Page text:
exchange of information that occurs.” Id, quoting Zippo, 952 F. Supp. At 1124.
Plaintiff has not alleged that there was any exchange of information or interaction
between Defendants and Michigan residents via the website. Further, there is no
evidence that the website specifically targeted Michigan residents in any way. The
only connection to Michigan at all is that Plaintiff is identified on the website,
Jerroll Sanders is not affiliated with Revote 2017. Ms. Sanders had
previously volunteered to help support the Plaintiffs’ efforts and, early
on, she appeared to offer considerable expertise, including drafting a
version of a Writ of Mandamus to be submitted to the Supreme Court.
But, she subsequently refused to collaborate or allow the team to use
her version of a writ. Dr. Sennholz, Ms. Martin and the Plaintiffs all
severed ties with Ms. Sanders and “re-branded” their effort under the
name Revote 2017, which is the official group name now.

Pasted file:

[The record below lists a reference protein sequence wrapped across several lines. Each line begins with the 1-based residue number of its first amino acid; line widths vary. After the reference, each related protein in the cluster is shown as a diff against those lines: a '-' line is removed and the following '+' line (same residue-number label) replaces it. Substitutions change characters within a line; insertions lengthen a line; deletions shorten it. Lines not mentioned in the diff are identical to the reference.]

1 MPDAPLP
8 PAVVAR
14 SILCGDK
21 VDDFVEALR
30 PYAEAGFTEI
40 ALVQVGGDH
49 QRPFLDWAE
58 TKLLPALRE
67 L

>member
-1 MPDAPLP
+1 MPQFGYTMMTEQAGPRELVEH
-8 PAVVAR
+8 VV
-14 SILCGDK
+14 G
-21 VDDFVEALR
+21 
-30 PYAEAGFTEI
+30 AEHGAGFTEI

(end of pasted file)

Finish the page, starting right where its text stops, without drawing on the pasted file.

Nevertheless, Ms. Sanders continues to separately maintain the
[14 at Ex. 14]. This fails to establish specific personal jurisdiction, because it
merely focuses on the Plaintiff’s connections to the forum while not demonstrating
that the forum was targeted at all by Defendants. Therefore, this is not a basis for
c. CALDER V. JONES EFFECT TEST
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Under the effects test, Plaintiff must prove: (1) Defendant acted intentionally;
(2) Defendant's acts were expressly aimed at the State of Michigan; and (3) the
brunt of Plaintiff's injuries were felt in Michigan. Am. Pie Pizz, Inc. v. Holton
Holdings, Inc., No. 2:10-CV-13106, 2011 WL 334272, at *5 (E.D. Mich. Jan. 31,
2011). Based upn the facts contained in the complaint, the Court accepts that prong
one has been satisfied, as well as prong three, because Plaintiff resides in
Michigan. Therefore, the analysis below will focus on the second prong of the
In Walden, the Supreme Court relied upon its previous decision in Calder v.
Jones, 465 U.S. 783 (1984), to illustrate personal jurisdiction principles’
application to intentional torts. Walden v. Fiore, 134 S. Ct. 1115, 1123 (2014).
The Court summarized its holding in Calder as follows:
[A] California actress brought a libel suit in California state
court against a reporter and an editor, both of whom worked for